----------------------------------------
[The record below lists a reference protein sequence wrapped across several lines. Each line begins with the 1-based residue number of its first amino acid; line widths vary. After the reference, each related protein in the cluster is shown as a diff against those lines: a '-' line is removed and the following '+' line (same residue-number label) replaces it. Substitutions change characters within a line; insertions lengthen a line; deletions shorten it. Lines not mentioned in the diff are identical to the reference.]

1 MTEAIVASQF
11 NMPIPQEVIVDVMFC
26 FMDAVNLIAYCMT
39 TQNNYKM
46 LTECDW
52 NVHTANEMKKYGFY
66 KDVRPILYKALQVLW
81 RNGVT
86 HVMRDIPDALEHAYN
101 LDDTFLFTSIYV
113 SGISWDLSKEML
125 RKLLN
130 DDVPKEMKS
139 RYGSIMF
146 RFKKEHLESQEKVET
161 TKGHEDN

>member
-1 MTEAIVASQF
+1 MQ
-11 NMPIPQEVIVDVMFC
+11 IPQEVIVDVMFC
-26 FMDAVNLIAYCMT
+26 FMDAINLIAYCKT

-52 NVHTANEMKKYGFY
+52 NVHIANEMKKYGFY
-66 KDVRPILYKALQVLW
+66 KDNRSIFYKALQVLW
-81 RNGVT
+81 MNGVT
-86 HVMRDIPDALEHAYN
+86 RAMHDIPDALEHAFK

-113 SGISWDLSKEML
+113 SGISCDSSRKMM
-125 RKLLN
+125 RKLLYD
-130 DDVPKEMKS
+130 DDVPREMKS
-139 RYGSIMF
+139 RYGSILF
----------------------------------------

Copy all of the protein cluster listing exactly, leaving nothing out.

[The record below lists a reference protein sequence wrapped across several lines. Each line begins with the 1-based residue number of its first amino acid; line widths vary. After the reference, each related protein in the cluster is shown as a diff against those lines: a '-' line is removed and the following '+' line (same residue-number label) replaces it. Substitutions change characters within a line; insertions lengthen a line; deletions shorten it. Lines not mentioned in the diff are identical to the reference.]

1 MTEAIVASQF
11 NMPIPQEVIVDVMFC
26 FMDAVNLIAYCMT
39 TQNNYKM
46 LTECDW
52 NVHTANEMKKYGFY
66 KDVRPILYKALQVLW
81 RNGVT
86 HVMRDIPDALEHAYN
101 LDDTFLFTSIYV
113 SGISWDLSKEML
125 RKLLN
130 DDVPKEMKS
139 RYGSIMF
146 RFKKEHLESQEKVET
161 TKGHEDN

>member
-1 MTEAIVASQF
+1 MQ
-11 NMPIPQEVIVDVMFC
+11 IPQEVIVDVMFC
-26 FMDAVNLIAYCMT
+26 FMDAINLIAYCKT

-52 NVHTANEMKKYGFY
+52 NVHIANEMKKYGFY
-66 KDVRPILYKALQVLW
+66 KDNRSIFYKALQVLW
-81 RNGVT
+81 MNGVT
-86 HVMRDIPDALEHAYN
+86 RAMHDIPDALEHAFK

-113 SGISWDLSKEML
+113 SGISCDSSRKMM
-125 RKLLN
+125 RKLLYD
-130 DDVPKEMKS
+130 DDVPREMKS
-139 RYGSIMF
+139 RYGSILF